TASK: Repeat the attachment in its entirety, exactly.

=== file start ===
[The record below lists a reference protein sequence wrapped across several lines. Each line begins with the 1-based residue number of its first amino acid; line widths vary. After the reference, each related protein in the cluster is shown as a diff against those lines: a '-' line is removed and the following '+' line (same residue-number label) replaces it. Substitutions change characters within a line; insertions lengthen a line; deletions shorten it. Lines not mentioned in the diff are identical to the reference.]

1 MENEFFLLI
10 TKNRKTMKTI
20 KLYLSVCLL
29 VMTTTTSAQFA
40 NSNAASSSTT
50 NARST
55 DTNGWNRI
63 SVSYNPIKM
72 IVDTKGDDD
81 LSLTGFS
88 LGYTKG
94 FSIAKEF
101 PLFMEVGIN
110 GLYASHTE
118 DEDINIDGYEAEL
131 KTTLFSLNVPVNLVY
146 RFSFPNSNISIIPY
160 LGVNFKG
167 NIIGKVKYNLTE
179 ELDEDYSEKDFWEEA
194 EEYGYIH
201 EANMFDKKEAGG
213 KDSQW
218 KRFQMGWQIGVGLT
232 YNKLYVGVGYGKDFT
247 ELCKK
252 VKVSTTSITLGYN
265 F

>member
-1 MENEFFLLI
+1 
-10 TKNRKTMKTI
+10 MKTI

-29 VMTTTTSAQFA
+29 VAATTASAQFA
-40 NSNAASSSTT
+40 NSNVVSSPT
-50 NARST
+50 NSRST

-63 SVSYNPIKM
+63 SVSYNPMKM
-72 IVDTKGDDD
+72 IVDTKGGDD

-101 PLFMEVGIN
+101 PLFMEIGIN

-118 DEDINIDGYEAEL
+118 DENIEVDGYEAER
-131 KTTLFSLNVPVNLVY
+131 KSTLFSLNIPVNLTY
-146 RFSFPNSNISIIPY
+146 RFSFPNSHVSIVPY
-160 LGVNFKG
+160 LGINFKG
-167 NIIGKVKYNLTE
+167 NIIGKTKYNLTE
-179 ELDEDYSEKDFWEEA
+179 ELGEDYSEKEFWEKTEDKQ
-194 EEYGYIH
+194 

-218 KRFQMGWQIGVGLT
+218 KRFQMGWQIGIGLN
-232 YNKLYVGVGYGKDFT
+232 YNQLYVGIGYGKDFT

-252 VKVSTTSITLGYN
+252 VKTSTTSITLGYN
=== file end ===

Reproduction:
[The record below lists a reference protein sequence wrapped across several lines. Each line begins with the 1-based residue number of its first amino acid; line widths vary. After the reference, each related protein in the cluster is shown as a diff against those lines: a '-' line is removed and the following '+' line (same residue-number label) replaces it. Substitutions change characters within a line; insertions lengthen a line; deletions shorten it. Lines not mentioned in the diff are identical to the reference.]

1 MENEFFLLI
10 TKNRKTMKTI
20 KLYLSVCLL
29 VMTTTTSAQFA
40 NSNAASSSTT
50 NARST
55 DTNGWNRI
63 SVSYNPIKM
72 IVDTKGDDD
81 LSLTGFS
88 LGYTKG
94 FSIAKEF
101 PLFMEVGIN
110 GLYASHTE
118 DEDINIDGYEAEL
131 KTTLFSLNVPVNLVY
146 RFSFPNSNISIIPY
160 LGVNFKG
167 NIIGKVKYNLTE
179 ELDEDYSEKDFWEEA
194 EEYGYIH
201 EANMFDKKEAGG
213 KDSQW
218 KRFQMGWQIGVGLT
232 YNKLYVGVGYGKDFT
247 ELCKK
252 VKVSTTSITLGYN
265 F

>member
-1 MENEFFLLI
+1 
-10 TKNRKTMKTI
+10 MKTI

-29 VMTTTTSAQFA
+29 VAATTASAQFA
-40 NSNAASSSTT
+40 NSNVVSSPT
-50 NARST
+50 NSRST

-63 SVSYNPIKM
+63 SVSYNPMKM
-72 IVDTKGDDD
+72 IVDTKGGDD

-101 PLFMEVGIN
+101 PLFMEIGIN

-118 DEDINIDGYEAEL
+118 DENIEVDGYEAER
-131 KTTLFSLNVPVNLVY
+131 KSTLFSLNIPVNLTY
-146 RFSFPNSNISIIPY
+146 RFSFPNSHVSIVPY
-160 LGVNFKG
+160 LGINFKG
-167 NIIGKVKYNLTE
+167 NIIGKTKYNLTE
-179 ELDEDYSEKDFWEEA
+179 ELGEDYSEKEFWEKTEDKQ
-194 EEYGYIH
+194 

-218 KRFQMGWQIGVGLT
+218 KRFQMGWQIGIGLN
-232 YNKLYVGVGYGKDFT
+232 YNQLYVGIGYGKDFT

-252 VKVSTTSITLGYN
+252 VKTSTTSITLGYN